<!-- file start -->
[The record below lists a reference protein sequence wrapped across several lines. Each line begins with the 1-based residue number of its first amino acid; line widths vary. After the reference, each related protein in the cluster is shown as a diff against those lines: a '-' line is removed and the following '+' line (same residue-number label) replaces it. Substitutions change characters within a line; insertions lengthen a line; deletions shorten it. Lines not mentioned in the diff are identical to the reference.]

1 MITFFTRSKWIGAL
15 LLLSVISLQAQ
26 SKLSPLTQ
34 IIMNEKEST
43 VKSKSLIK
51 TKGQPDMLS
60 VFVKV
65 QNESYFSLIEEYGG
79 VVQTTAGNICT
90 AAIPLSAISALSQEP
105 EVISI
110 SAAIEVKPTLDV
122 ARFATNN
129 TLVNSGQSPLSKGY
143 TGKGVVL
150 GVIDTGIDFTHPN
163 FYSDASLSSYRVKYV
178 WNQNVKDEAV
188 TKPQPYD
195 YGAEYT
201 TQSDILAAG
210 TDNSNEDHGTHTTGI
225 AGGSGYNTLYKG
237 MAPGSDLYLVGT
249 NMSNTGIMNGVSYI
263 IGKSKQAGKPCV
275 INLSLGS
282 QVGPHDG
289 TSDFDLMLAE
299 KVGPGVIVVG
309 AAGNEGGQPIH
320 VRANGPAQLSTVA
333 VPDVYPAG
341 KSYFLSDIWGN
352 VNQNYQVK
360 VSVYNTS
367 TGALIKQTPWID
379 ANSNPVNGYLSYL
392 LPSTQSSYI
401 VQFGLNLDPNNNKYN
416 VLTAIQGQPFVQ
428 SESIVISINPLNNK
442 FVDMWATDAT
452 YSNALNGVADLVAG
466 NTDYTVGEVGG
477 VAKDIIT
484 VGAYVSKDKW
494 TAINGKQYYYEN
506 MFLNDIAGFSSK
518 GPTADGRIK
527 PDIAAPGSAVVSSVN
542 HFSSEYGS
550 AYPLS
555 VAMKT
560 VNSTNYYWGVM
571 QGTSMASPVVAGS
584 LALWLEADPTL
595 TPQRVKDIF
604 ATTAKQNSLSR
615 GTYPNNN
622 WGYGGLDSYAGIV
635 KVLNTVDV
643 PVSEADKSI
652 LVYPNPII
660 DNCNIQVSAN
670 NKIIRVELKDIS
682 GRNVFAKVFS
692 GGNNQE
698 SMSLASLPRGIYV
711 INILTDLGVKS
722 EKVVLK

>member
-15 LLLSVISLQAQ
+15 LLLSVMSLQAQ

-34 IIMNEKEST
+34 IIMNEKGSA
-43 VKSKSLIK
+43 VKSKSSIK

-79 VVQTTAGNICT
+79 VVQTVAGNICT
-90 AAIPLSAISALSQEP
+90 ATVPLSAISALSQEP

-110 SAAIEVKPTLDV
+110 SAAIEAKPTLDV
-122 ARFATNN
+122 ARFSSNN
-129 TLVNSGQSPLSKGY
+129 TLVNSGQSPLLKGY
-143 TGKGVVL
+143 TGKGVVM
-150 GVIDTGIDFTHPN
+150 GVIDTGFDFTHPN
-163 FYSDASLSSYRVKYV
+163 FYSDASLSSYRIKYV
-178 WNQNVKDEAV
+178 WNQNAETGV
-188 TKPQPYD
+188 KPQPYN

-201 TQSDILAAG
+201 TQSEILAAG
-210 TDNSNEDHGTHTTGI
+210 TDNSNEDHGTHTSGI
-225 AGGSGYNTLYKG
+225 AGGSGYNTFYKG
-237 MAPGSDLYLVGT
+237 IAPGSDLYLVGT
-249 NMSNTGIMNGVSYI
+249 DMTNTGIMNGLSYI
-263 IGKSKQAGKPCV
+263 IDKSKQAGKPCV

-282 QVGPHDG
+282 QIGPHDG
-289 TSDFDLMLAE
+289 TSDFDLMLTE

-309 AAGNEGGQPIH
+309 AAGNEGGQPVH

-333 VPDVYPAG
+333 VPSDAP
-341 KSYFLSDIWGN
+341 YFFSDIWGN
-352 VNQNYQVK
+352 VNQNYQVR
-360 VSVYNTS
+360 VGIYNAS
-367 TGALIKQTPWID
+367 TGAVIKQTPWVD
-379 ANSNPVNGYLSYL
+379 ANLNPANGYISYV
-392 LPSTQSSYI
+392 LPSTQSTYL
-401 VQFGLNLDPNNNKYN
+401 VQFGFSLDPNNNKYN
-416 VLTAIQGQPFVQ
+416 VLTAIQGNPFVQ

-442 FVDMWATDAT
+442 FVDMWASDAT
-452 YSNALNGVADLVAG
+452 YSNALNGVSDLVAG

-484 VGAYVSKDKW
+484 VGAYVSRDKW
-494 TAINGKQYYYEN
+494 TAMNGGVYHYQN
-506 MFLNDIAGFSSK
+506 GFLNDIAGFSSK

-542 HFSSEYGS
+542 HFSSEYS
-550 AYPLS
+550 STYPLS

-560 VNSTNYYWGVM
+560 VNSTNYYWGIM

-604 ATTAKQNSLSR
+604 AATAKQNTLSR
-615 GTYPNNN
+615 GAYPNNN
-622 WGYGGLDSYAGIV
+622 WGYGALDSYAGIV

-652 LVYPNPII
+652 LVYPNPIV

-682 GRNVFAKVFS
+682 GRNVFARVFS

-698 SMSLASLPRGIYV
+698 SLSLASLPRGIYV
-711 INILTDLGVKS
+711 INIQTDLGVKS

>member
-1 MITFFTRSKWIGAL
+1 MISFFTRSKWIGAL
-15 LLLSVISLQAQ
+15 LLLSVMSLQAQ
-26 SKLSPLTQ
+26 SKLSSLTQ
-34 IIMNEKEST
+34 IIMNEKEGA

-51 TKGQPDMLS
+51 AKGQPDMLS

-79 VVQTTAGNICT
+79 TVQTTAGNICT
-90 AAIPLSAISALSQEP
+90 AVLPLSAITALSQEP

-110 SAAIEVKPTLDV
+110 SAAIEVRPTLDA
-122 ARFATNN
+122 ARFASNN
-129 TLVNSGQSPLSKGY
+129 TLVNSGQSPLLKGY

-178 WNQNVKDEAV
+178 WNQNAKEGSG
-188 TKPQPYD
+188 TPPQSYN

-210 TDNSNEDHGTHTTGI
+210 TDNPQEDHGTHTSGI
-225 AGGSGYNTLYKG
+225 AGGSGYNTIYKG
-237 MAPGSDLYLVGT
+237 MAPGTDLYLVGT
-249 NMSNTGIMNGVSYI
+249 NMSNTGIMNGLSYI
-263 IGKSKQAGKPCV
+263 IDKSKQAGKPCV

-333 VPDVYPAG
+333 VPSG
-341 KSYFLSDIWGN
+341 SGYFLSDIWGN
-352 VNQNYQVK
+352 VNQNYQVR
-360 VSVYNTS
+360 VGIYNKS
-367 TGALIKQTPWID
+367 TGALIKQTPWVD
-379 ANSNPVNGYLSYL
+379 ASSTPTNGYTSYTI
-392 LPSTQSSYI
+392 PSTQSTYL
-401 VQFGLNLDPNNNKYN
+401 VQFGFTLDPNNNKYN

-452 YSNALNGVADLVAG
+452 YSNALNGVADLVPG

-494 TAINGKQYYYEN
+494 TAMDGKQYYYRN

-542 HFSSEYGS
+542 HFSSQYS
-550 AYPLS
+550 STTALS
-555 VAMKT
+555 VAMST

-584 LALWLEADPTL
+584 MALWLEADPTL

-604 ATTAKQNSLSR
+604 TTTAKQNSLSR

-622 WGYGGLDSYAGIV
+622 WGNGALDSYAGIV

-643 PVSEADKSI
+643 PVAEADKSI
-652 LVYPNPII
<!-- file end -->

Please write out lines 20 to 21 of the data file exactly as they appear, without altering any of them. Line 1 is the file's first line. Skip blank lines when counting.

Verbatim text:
188 TKPQPYD
195 YGAEYT